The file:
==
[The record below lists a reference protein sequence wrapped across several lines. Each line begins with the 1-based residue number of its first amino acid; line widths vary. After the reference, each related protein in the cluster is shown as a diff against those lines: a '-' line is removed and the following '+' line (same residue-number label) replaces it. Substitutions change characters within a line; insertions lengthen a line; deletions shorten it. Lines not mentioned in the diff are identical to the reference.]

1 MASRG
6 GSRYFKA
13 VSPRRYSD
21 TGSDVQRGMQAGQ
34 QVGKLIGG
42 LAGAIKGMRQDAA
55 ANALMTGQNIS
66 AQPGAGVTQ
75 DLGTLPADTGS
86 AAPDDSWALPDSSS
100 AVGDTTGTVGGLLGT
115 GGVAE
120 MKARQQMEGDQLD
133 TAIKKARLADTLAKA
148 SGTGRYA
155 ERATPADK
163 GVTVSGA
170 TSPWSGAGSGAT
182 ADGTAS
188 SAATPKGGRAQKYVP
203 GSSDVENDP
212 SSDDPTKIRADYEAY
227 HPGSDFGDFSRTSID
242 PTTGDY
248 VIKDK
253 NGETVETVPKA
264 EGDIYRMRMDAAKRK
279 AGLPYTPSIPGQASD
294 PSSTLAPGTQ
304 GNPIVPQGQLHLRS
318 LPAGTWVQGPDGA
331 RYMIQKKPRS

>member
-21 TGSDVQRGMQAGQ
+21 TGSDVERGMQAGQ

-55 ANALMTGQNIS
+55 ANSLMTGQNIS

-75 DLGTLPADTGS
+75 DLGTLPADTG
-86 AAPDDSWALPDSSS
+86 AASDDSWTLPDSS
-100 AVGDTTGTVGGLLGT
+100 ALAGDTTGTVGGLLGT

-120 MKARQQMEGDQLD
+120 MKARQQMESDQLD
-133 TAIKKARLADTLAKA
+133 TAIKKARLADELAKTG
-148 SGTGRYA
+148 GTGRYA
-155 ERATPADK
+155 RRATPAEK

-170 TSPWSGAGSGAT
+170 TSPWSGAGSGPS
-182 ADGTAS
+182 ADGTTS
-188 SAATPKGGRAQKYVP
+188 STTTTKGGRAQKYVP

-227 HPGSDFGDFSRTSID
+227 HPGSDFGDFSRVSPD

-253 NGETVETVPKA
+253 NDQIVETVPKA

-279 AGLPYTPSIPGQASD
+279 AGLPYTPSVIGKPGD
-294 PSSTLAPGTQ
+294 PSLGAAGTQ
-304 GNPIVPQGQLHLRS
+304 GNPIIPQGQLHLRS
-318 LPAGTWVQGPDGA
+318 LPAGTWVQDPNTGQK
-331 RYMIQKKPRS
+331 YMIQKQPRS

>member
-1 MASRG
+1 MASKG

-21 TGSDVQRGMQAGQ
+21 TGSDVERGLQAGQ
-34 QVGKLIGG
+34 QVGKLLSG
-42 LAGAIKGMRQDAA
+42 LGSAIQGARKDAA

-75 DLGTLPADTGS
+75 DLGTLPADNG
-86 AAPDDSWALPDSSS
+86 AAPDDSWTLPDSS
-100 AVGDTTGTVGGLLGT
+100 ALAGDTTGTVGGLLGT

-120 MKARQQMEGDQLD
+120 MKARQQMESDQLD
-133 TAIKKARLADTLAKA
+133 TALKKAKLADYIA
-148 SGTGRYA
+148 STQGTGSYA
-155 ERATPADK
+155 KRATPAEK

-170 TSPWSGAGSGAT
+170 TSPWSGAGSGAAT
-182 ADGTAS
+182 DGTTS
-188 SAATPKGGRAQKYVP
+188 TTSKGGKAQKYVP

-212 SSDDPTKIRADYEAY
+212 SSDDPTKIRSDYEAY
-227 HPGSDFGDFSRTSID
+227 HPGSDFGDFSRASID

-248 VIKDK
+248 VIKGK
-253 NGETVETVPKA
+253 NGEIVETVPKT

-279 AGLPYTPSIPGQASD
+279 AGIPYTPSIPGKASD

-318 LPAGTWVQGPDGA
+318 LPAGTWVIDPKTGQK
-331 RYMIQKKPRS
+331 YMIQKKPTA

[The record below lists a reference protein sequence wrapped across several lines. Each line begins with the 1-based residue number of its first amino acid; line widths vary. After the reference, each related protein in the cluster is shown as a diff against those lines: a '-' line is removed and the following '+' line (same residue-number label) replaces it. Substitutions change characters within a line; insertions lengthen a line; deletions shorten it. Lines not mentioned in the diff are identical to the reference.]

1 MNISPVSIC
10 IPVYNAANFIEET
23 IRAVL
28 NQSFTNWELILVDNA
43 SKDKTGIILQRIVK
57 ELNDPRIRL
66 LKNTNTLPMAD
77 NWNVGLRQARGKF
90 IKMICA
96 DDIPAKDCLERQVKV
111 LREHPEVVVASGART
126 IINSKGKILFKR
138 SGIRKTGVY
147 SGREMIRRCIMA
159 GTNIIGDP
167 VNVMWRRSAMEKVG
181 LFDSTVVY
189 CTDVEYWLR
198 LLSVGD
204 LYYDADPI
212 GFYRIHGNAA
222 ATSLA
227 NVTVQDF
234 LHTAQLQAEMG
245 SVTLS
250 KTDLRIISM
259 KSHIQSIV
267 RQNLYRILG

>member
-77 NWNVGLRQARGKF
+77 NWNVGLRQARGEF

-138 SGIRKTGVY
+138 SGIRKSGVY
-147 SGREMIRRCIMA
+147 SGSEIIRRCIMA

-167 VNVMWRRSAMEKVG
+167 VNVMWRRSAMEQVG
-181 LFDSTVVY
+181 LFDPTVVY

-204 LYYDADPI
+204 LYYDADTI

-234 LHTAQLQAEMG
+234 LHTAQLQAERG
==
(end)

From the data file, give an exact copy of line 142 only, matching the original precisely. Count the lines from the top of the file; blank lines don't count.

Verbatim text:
250 KTDLRIISM